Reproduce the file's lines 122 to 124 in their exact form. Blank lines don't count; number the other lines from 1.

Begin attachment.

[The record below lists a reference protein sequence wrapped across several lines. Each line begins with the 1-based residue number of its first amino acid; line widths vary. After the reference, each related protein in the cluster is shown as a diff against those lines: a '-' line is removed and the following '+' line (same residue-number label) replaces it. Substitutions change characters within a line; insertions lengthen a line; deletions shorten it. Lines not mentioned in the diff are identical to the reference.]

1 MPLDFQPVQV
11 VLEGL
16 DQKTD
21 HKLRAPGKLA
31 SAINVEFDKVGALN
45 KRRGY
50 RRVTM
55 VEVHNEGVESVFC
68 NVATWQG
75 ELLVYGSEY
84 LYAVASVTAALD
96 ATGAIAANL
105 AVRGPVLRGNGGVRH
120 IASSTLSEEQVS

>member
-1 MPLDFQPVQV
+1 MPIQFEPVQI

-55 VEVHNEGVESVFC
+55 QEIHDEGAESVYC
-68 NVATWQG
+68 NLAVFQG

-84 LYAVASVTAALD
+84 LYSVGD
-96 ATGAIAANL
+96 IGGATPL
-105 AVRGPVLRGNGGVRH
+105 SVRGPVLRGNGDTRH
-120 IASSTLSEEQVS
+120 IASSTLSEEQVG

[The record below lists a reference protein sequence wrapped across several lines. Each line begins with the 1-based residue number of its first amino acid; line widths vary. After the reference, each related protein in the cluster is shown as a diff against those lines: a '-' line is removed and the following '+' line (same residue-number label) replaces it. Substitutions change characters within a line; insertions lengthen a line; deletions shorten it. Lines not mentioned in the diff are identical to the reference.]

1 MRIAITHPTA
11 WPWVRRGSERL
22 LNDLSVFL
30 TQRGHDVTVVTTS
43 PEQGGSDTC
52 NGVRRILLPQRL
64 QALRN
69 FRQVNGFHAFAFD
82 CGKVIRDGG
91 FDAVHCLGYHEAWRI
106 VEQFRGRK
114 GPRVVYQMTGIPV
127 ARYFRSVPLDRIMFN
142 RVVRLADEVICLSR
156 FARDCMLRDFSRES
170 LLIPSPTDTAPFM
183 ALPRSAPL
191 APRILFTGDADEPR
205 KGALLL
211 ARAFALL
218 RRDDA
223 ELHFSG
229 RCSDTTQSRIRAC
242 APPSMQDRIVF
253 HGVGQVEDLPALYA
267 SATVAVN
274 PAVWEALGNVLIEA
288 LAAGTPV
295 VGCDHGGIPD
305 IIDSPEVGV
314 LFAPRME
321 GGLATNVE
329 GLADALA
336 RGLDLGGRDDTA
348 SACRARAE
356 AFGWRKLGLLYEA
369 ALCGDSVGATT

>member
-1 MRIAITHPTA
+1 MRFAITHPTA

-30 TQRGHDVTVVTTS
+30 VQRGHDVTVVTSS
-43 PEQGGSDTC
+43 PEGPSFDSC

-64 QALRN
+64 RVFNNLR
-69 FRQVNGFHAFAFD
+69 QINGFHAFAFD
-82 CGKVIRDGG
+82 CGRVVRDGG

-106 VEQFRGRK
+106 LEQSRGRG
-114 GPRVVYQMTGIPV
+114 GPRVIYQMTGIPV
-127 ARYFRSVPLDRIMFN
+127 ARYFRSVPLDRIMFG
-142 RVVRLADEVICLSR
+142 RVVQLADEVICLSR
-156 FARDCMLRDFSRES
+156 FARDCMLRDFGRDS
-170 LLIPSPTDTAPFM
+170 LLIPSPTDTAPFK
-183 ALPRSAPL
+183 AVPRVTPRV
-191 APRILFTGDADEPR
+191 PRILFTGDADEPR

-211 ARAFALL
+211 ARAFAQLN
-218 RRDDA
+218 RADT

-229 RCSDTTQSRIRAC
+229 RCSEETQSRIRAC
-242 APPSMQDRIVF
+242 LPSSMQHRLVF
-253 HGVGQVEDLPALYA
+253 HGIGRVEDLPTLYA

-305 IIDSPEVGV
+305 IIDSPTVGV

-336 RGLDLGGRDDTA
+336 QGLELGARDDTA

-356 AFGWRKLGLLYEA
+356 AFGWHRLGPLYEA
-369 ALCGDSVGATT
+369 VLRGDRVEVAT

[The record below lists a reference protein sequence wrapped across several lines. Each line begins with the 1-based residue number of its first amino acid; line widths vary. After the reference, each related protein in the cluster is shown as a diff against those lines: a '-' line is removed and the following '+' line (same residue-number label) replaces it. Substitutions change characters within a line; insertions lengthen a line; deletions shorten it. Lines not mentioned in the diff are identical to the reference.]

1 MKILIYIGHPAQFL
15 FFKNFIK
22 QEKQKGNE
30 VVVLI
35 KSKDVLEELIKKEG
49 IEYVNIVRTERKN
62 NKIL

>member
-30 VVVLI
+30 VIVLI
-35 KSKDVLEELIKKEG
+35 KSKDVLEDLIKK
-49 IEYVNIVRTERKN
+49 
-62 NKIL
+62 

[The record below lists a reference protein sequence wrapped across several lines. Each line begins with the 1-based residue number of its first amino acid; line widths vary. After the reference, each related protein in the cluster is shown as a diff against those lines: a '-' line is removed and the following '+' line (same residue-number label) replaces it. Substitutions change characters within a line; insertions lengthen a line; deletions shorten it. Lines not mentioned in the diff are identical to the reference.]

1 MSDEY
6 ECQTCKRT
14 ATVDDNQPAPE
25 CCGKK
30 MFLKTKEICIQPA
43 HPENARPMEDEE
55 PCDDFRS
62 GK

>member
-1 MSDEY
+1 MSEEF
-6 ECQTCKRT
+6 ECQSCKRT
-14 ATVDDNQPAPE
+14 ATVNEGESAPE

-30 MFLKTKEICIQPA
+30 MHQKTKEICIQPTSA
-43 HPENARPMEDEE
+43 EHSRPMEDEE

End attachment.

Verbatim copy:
49 IEYVNIVRTERKN
62 NKIL

>member